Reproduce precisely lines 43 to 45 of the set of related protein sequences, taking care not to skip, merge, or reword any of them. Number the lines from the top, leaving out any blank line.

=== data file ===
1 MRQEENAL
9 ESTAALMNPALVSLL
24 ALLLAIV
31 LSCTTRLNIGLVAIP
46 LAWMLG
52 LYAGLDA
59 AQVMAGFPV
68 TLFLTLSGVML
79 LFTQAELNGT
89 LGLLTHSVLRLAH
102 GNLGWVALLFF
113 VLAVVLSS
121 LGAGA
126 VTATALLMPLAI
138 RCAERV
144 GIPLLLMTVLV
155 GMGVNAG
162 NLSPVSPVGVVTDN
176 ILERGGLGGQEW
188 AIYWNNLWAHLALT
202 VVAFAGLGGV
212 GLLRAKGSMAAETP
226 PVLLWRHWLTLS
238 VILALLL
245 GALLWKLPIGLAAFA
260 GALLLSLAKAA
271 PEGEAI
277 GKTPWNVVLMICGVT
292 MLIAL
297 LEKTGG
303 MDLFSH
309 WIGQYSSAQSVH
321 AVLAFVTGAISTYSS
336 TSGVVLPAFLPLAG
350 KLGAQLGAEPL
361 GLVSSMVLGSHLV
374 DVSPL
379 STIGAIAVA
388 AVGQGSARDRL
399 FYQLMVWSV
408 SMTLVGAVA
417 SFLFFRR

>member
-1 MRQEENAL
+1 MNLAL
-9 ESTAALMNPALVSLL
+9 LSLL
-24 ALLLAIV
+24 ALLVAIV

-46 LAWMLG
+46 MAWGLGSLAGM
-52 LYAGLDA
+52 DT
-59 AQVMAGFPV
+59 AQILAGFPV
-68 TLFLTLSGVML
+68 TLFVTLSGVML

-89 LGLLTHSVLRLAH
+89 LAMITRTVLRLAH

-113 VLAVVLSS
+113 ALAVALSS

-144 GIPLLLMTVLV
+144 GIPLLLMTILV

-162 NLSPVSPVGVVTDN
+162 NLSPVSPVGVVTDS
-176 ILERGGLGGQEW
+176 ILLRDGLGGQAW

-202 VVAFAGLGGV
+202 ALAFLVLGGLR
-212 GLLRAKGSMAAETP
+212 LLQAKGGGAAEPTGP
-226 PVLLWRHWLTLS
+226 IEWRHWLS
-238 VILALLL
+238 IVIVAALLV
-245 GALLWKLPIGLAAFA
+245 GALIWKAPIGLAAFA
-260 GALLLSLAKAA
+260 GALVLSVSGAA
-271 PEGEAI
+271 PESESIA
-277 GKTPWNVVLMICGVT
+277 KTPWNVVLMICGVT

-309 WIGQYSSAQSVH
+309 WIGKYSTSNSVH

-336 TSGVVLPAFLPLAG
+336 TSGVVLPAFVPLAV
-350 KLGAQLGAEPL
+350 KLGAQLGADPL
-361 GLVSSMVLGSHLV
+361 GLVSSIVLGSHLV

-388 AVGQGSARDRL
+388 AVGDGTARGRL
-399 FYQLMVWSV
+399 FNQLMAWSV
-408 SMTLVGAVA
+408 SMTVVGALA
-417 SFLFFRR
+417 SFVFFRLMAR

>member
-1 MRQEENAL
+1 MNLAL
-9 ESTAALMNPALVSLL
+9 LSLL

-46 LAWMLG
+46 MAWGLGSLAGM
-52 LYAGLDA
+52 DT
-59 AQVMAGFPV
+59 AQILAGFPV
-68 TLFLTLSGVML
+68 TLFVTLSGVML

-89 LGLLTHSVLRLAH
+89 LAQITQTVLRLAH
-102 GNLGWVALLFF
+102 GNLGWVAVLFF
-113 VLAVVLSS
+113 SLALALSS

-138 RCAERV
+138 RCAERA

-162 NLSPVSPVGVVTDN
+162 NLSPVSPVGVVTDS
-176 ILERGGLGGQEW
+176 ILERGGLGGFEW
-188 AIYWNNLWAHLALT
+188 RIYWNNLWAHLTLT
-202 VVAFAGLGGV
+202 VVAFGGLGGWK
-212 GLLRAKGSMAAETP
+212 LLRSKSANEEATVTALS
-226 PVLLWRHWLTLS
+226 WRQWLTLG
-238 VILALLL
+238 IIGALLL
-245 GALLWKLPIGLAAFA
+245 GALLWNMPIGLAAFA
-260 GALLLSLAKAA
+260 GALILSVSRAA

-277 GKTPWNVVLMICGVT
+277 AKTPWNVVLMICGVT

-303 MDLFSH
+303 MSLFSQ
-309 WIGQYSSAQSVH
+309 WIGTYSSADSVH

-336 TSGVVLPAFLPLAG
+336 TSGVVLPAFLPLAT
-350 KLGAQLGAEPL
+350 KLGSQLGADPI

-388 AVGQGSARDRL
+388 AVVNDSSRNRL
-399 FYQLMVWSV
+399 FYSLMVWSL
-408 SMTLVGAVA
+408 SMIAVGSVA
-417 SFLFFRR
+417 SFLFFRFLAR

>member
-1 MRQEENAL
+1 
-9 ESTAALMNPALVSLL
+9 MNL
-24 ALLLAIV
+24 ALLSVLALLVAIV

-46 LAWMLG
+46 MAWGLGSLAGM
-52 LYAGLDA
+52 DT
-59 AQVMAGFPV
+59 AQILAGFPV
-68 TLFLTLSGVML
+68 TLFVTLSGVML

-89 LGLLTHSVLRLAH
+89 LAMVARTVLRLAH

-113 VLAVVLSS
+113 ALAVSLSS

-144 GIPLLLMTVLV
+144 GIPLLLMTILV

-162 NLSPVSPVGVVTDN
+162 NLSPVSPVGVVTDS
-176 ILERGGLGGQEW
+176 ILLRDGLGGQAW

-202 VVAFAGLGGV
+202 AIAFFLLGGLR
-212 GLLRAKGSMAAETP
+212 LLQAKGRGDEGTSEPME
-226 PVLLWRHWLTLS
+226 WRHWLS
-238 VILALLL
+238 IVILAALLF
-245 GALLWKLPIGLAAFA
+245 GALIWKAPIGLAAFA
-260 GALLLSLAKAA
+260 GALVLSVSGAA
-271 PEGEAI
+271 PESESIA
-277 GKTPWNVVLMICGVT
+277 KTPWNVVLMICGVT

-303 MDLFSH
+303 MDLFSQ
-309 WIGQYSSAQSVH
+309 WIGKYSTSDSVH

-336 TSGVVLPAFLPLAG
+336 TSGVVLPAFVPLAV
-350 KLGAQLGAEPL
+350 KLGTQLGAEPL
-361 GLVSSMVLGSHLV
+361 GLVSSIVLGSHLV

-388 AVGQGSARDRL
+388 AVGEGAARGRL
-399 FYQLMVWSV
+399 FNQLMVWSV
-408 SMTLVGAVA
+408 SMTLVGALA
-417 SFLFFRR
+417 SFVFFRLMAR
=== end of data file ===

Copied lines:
>member
-1 MRQEENAL
+1 MNLAL